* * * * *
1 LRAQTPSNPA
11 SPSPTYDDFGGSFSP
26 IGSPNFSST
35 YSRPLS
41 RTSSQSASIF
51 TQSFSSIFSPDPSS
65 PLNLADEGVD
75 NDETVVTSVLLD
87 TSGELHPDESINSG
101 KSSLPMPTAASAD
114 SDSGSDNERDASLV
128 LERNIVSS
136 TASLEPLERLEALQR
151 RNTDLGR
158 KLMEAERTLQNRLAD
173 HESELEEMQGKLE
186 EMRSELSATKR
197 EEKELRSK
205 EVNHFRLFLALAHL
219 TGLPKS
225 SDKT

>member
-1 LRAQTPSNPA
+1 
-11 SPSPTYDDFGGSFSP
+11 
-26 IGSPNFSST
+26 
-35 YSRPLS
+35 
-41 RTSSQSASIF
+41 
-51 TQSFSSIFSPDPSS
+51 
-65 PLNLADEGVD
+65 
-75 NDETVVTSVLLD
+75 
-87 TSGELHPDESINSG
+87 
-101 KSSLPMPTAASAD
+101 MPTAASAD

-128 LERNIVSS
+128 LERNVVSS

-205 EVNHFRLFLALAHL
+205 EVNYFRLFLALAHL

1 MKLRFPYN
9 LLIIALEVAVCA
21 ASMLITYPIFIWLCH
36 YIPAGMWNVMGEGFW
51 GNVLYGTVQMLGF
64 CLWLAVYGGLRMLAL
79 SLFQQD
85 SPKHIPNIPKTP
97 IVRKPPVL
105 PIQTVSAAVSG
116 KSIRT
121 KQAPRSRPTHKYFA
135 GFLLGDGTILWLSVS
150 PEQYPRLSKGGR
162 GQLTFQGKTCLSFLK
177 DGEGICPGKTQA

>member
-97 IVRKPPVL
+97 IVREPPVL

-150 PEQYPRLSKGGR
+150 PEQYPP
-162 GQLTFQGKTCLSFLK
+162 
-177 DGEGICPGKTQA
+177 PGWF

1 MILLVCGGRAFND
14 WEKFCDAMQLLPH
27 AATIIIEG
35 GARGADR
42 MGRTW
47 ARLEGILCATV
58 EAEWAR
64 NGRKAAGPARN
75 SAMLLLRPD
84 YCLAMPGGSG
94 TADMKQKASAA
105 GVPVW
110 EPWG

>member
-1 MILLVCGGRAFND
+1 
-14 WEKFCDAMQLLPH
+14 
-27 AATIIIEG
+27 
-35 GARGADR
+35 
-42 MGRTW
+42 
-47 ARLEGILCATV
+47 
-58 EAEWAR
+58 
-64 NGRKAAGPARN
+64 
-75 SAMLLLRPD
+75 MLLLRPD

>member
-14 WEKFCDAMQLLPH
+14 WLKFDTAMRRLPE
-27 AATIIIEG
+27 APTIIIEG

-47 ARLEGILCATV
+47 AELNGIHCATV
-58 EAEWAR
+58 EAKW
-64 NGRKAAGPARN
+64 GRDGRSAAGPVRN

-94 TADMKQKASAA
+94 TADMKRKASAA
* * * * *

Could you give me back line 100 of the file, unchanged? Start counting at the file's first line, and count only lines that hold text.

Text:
-64 NGRKAAGPARN